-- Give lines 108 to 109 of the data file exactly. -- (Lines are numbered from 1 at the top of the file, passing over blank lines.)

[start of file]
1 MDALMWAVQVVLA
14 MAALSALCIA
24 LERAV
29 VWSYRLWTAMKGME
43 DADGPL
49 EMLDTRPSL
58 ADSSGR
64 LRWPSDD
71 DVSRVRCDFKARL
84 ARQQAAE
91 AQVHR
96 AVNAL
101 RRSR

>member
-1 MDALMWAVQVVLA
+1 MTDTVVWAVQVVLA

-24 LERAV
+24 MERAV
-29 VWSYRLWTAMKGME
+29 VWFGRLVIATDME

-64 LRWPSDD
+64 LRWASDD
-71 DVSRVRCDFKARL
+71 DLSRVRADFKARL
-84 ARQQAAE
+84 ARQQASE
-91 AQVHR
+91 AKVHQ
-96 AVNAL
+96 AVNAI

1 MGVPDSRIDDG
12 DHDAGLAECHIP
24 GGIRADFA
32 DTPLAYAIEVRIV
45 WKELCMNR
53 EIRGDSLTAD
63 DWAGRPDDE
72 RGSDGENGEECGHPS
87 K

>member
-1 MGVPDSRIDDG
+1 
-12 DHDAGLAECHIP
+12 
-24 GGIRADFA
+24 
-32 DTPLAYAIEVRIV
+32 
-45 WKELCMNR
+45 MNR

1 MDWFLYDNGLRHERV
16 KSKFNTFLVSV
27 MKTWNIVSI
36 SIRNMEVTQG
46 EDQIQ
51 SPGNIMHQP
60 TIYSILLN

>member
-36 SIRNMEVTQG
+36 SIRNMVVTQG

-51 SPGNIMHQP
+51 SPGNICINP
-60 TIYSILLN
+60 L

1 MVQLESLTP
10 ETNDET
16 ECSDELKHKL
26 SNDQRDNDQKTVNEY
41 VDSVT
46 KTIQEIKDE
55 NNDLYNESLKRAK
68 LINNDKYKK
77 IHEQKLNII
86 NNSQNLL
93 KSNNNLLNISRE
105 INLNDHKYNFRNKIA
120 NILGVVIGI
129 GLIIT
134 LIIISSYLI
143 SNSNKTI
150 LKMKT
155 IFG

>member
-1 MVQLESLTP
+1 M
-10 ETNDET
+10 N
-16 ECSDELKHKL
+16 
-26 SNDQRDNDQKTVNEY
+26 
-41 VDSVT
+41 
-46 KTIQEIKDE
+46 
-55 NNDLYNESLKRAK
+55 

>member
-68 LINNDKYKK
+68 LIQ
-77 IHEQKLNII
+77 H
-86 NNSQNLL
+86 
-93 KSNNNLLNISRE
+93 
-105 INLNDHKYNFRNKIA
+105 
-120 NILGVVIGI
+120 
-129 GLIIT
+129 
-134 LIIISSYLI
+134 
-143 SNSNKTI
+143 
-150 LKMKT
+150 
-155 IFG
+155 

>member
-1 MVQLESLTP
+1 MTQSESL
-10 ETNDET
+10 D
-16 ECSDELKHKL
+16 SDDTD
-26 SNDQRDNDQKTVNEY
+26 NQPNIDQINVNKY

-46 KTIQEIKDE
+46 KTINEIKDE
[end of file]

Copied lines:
+105 
-120 NILGVVIGI